* IMF says efforts to reduce oil dependence elusive
* Urges improvement in business climate, tackle corruption
* Predicts 4 pct growth in 2014, 3.5 pct in 2015
By Margarita Antidze
TBILISI, Nov 21 (Reuters) - Progress has so far been “elusive” for Azerbaijan in its efforts to diversify the economy away from a dependence on oil and gas, and it must press a fight against corruption to improve the business climate, the International Monetary Fund said.
Former Soviet Azerbaijan, a mainly Muslim country between Russia and Iran, has tried to reduce its dependence on energy as oil production begins to plateau, using fuel revenues to spur other sectors of the economy, such as industry and agriculture.
But foreign investment has flagged, with corruption cited as one of the biggest hurdles to doing business in Azerbaijan.
“The top priority for Azerbaijan is to reduce the heavy dependence on the oil and gas sectors by pursuing decisively the government’s medium term fiscal consolidation strategy,” the IMF’s mission chief for Azerbaijan, Raja Almarzoqi, said in an emailed response to questions from Reuters.
“The vision ‘2020: Looking to the Future’ envisages a more diversified economy but progress is still elusive, partly on account of delays in much needed reforms in the business climate.”
Almarzoqi said Azerbaijan, which ranks 80th in the World Bank’s ease of doing business survey, should reduce trade barriers and press anti-corruption programmes.
Azerbaijan, which has been courted by the West as an alternative to Russia as an energy supplier, saw a net inflow of foreign direct investment of $2.6 billion last year, down on the previous three years, according to the World Bank.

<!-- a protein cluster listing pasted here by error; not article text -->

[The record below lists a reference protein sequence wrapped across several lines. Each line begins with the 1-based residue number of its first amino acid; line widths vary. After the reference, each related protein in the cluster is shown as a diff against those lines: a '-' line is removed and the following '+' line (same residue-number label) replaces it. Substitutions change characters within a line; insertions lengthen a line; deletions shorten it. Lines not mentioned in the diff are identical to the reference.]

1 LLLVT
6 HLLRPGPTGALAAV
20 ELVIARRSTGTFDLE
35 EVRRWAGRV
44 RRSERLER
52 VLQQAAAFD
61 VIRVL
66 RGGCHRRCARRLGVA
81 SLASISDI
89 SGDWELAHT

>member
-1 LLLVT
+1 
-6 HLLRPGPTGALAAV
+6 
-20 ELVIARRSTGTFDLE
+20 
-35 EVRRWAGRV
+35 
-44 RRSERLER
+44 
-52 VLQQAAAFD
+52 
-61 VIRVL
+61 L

The IMF forecasts 4 percent economic growth in Azerbaijan this year and 3.5 percent in 2015, down from 5.8 percent in 2013, driven by a decline in oil output and a slowdown in non-oil growth of 7.5 percent in 2014 and 6.0 percent next year.
Economic growth has slowed dramatically with oil production beginning to plateau since the oil-fuelled boom of 2003-2007, when the economy expanded by an average 21 percent per year.
Almarzoqi said it had been resilient to any impact from the Ukraine crisis but warned it was threatened by lower oil prices, which have fallen to just under $80 a barrel. Azerbaijan’s budget for 2015 is based on a price of $90 a barrel.
“A sustained and sharp decline in the oil price ... could impact the non-oil GDP growth given the limited space to conduct countercyclical fiscal policy,” Almarzoqi said, responding to questions from Washington. (Additional reporting by Nailia Bagirova; Writing by Margarita Antidze; Editing by Elizabeth Piper and Andrew Heavens)